To keep operating, Chicago school system borrows $725 million at high rate

To keep operating, Chicago school system borrows $725 million at high rate

District had offered bonds last week with a yield of 7.75 %; this week's sale will pay 8.5%

Chicago Public Schools' financial troubles are forcing the system to pay extraordinary borrowing costs.

WGN-TV reports that the school district sold $725 million in bonds Wednesday,at an 8.5 percent interest rate.

The district said the bond sale was necessary to keep schools operating.

“Borrowing money was never a decision that we took lightly, and though some wanted our efforts to fail, [the district] needed to move forward in order to keep our doors open so we could educate our children," says Ron DeNard, the school system's senior vice president of finance. "Along with the tough cuts announced yesterday and earlier this year, the sale of these bonds will produce sufficient proceeds to mitigate our cash-flow challenges through the end of the fiscal year."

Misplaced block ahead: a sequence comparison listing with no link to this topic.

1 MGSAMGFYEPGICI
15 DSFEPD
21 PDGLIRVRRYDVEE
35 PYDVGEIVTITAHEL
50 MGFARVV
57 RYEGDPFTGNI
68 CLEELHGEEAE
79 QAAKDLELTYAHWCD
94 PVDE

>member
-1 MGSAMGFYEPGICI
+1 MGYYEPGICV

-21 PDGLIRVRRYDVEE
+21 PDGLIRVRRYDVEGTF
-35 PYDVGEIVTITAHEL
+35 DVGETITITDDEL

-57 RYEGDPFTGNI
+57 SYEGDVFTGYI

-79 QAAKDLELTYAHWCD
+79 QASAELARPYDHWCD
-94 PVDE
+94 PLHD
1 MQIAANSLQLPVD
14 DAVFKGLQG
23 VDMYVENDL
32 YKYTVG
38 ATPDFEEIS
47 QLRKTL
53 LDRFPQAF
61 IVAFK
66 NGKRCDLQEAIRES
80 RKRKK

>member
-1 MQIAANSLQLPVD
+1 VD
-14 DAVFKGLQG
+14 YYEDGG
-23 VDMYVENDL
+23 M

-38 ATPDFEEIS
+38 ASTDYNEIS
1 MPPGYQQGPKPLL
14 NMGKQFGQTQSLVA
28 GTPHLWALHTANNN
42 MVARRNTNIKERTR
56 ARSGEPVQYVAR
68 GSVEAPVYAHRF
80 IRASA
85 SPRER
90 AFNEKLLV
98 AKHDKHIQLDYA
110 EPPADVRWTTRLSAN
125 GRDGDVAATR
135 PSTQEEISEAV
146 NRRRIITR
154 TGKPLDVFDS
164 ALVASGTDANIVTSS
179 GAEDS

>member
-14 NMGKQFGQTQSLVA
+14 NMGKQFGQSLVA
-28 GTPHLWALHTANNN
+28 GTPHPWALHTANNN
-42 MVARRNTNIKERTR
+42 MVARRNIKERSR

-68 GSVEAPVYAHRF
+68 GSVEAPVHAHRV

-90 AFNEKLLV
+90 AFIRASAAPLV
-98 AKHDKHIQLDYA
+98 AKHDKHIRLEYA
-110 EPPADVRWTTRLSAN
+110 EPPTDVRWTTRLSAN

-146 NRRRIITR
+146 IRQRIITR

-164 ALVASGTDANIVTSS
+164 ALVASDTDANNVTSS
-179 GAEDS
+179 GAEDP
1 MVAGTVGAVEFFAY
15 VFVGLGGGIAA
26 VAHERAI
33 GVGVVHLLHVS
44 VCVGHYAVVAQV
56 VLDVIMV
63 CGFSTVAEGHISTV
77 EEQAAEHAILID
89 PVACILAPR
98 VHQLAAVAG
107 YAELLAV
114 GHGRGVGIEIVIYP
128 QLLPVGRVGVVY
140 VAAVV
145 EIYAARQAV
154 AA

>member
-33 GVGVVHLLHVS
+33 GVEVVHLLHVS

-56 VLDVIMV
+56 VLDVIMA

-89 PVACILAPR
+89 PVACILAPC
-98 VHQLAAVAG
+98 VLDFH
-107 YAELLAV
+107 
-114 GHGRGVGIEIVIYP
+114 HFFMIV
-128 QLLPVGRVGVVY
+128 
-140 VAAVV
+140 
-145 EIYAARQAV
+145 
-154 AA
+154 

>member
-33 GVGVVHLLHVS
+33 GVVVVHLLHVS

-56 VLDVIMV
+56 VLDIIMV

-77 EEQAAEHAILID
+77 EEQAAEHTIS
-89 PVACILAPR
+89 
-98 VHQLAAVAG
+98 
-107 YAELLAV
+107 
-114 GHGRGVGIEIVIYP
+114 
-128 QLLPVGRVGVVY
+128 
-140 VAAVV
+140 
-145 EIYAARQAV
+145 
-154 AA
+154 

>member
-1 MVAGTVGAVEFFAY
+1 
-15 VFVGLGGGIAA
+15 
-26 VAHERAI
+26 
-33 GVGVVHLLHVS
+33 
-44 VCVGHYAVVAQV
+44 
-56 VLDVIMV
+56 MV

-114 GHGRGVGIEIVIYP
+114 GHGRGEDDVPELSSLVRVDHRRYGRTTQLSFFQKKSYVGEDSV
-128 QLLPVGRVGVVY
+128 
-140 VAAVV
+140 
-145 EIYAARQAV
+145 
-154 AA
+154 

The Chicago Sun-Times reports that the school system initially planned to issue $875 million in bonds last week, but officials postponed those plans. Instead of the 7.75 percent interest rate offered last week to buyers of the bonds, district officials promised a higher yield of 8.5 percent, sources say.

Illinois Governor Bruce Rauner called the bond sale a mistake; he ordered state education officials to pursue a takeover of Chicago schools, the nation's third-largest district.

Video from WGN-TV:

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